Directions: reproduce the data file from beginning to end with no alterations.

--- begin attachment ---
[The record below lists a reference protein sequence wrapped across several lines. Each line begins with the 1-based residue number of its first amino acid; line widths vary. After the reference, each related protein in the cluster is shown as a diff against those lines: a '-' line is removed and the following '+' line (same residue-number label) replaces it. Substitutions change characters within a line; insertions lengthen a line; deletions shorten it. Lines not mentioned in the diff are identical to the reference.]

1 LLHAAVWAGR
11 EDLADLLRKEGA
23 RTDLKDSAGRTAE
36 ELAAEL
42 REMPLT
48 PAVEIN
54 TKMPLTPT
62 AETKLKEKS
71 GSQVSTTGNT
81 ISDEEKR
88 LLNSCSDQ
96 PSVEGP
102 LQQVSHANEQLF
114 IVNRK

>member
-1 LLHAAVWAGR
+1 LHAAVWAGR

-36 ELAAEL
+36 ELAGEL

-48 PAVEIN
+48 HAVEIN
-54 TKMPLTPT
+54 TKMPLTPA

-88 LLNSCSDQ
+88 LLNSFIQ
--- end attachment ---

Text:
[The record below lists a reference protein sequence wrapped across several lines. Each line begins with the 1-based residue number of its first amino acid; line widths vary. After the reference, each related protein in the cluster is shown as a diff against those lines: a '-' line is removed and the following '+' line (same residue-number label) replaces it. Substitutions change characters within a line; insertions lengthen a line; deletions shorten it. Lines not mentioned in the diff are identical to the reference.]

1 LLHAAVWAGR
11 EDLADLLRKEGA
23 RTDLKDSAGRTAE
36 ELAAEL
42 REMPLT
48 PAVEIN
54 TKMPLTPT
62 AETKLKEKS
71 GSQVSTTGNT
81 ISDEEKR
88 LLNSCSDQ
96 PSVEGP
102 LQQVSHANEQLF
114 IVNRK

>member
-1 LLHAAVWAGR
+1 LHAAVWAGR

-36 ELAAEL
+36 ELAGEL

-48 PAVEIN
+48 HAVEIN
-54 TKMPLTPT
+54 TKMPLTPA

-88 LLNSCSDQ
+88 LLNSFIQ